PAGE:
In preparing for the trip, I had analyzed several highly detailed sets of satellite imagery to get an idea of where the ideal portage route towards Bon Lake may be. I ran into some confusion in the area around the small, unnamed pond. One series of images showed a lake existed just downstream of the unnamed pond and would make for an easy 500m paddle towards the ATV trail that would take us to Bon Lake. However, another image set showed a small creek and beaver meadow in place of the lake. The problem was both sets of images were not dated, so I had no idea as to which one represented the current landscape. I had spoken with long-time park paddler Jeff McColl (See his Trip Report). Jeff was sure the lake still contained water and I inclined to agree. However, as we descended the ridge from the small, unnamed pond portage, we were disheartened at what we saw. A marshy beaver meadow and a small stream had replaced the lake!! After mulling over the notion of the extended portage, we decided we would give it a go and portage along the old lake-bed before veering north towards the ATV trail that would take us towards Bon Lake. The old lake-bed made for easy portaging, as it was flat and generally dry. However, when we reached the beaver dam at the end of the lake, an 80m bushwhack through forest and up a ridge proved slightly more complicated. The ATV trail is a can’t miss path and following it west will take you to the shores of Bon Lake. We didn't bother clearing or flagging any of the trail and suggest that only experienced trippers seeking a little more solitude found deeper in the park attempt this route. That being said, the bushwhacking portion is short and straight forward, just be sure to bring a map and GPS or compass.

There once was a lake here, wildlands indeed...

Bon Lake is a long and narrow body of water created by the damming of Gold Creek. There are a few hunt camps on or near the lake, but given its size it is one of the more remote bodies of water in the park. Numerous bays and channels allow for some exploring in peace and solitude. The wind can funnel down the lake and we were met with strong headwinds as we attempted to locate a suitable campsite. As the evening progressed the winds grew stronger and the temperature steadily dropped. The temperature plummeted from a balmy +25 to a frigid +2C overnight. Subsequently the paddle out felt more like November and less like June! However, by the time we completed the lengthy portage out of Bon, the sun came out and the temperature reached pleasant levels.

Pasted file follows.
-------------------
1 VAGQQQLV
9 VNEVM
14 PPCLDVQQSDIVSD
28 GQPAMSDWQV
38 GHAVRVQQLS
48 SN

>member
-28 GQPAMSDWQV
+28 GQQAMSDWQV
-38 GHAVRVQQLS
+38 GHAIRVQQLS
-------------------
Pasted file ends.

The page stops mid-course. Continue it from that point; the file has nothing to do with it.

We are still canoeing in June right?

The warm weather was a welcome, especially considering what transpired next. As we attempted to cross the large beaver dam just south of the 270m portage from the small, unnamed pond, we pulled off a clumsy and foolish maneuver, and before we knew it the canoe was half in the creek! As we descended the beaver dam we foolishly decided to remain in the boat and force our way down only to have the bow wedged on a rock causing the boat to partially flip and take on a good amount of water. The whole experience happened in what seemed like slow motion leaving us standing in the water in great shock. The partial dunking was my first capsizing of a canoe, a fairly impressive feat considering how many years and countless thousands of kilometers I've put behind me on trips. I feel I must have jinxed myself with my last blog posting....

The beaver dam...

The reminder of the trip thankfully continued without further dunking incidence. The final push towards the access point on Head Lake proved fairly difficult due to strong headwinds. It should be noted that strong winds are a common occurrence on the large lake so plan accordingly.

With its varied scenery, remote campsites, and straightforward portages the Smudge Creek route established itself as one of my favorite routes within the park. With the route now cleared signed and flagged, it makes for an excellent tripping getaway!

Paddling the scenic Head River

So what's the next route in the park to explore? I've set my sights on the Cranberry river towards Rainy Lake. Check back soon! There's more exploration within the wildlands to come!